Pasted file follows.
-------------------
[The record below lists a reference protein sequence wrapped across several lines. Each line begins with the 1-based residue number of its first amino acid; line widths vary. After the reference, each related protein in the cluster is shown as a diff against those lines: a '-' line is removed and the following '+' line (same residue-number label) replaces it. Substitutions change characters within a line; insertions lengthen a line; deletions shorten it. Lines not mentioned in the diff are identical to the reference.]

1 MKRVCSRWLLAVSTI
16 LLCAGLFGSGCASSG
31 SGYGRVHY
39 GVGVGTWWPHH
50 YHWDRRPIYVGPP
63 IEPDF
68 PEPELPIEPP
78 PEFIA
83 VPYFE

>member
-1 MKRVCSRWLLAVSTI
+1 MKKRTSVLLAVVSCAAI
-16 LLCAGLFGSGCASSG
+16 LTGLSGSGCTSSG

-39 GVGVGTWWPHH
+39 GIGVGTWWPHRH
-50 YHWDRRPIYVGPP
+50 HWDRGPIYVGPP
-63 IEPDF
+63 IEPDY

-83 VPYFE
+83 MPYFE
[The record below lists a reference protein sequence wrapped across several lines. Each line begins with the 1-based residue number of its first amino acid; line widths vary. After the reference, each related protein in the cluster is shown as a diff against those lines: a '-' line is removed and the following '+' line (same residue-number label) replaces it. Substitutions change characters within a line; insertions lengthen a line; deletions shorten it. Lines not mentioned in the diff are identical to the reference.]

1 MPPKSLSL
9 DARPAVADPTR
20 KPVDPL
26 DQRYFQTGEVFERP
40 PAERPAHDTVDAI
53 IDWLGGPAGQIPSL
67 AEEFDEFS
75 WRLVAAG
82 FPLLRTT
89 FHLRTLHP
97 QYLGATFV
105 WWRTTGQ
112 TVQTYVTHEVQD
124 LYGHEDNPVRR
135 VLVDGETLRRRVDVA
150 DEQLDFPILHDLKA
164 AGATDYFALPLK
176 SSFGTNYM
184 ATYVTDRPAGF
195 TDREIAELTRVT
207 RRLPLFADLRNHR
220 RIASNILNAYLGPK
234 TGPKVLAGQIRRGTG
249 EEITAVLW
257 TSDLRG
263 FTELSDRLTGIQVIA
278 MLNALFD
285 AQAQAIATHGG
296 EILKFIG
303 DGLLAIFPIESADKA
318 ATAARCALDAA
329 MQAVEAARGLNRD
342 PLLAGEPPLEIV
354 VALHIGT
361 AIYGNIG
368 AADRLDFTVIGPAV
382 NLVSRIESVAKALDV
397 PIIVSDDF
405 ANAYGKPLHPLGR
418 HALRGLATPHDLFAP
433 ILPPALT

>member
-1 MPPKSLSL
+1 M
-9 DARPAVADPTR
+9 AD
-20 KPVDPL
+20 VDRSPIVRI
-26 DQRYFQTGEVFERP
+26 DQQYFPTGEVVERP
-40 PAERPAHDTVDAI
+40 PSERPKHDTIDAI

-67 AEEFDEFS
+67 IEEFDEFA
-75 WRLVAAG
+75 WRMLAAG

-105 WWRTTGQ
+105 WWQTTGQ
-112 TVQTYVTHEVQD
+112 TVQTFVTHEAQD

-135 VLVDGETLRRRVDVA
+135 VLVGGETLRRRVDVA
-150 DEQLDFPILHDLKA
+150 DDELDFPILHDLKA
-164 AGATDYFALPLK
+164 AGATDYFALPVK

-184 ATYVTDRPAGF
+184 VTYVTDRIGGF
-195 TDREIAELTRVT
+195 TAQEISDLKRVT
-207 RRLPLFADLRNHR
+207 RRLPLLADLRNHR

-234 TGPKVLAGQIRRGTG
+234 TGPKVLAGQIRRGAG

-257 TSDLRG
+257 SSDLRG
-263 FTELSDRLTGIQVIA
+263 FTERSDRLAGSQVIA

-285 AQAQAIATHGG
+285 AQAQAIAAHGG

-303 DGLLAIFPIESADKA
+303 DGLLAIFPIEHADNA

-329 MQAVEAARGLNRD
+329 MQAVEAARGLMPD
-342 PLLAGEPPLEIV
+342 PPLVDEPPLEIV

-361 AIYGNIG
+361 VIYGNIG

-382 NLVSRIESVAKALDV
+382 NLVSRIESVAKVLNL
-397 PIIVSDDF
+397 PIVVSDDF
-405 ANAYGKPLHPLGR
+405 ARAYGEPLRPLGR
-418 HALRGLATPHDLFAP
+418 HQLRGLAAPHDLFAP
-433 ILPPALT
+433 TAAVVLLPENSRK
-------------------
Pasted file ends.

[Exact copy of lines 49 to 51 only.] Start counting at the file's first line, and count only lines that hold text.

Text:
257 TSDLRG
263 FTELSDRLTGIQVIA
278 MLNALFD